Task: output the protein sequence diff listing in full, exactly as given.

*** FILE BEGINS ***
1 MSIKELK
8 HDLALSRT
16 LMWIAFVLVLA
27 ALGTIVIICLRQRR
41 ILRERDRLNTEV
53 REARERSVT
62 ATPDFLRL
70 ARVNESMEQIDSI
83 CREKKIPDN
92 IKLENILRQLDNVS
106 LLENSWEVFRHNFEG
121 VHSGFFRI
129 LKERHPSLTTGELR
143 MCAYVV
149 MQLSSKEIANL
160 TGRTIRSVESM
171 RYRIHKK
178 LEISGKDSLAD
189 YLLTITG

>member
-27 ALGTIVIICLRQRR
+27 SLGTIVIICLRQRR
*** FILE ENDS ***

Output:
1 MSIKELK
8 HDLALSRT
16 LMWIAFVLVLA
27 ALGTIVIICLRQRR
41 ILRERDRLNTEV
53 REARERSVT
62 ATPDFLRL
70 ARVNESMEQIDSI
83 CREKKIPDN
92 IKLENILRQLDNVS
106 LLENSWEVFRHNFEG
121 VHSGFFRI
129 LKERHPSLTTGELR
143 MCAYVV
149 MQLSSKEIANL
160 TGRTIRSVESM
171 RYRIHKK
178 LEISGKDSLAD
189 YLLTITG

>member
-27 ALGTIVIICLRQRR
+27 SLGTIVIICLRQRR